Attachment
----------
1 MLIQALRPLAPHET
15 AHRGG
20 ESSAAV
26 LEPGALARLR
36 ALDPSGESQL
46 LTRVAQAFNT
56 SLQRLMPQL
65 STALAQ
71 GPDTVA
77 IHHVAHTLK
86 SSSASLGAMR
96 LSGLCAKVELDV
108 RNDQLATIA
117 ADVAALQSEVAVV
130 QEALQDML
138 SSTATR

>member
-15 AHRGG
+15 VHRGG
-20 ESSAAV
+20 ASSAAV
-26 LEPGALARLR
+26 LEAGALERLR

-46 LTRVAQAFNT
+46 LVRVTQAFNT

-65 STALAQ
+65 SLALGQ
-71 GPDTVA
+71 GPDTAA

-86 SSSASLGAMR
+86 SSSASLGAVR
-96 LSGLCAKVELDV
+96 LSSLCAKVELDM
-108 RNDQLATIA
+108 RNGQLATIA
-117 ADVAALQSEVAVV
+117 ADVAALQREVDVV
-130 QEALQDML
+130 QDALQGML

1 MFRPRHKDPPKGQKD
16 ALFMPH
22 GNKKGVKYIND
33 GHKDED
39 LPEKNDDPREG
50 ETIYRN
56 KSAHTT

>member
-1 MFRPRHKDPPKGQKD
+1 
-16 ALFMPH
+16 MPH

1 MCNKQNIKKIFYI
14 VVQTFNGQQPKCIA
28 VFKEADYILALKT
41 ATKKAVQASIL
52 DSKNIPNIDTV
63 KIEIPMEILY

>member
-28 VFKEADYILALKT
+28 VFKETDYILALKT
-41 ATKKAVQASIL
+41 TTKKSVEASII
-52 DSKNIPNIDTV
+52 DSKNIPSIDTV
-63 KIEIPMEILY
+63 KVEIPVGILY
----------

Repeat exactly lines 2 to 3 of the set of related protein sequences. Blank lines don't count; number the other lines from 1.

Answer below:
15 AHRGG
20 ESSAAV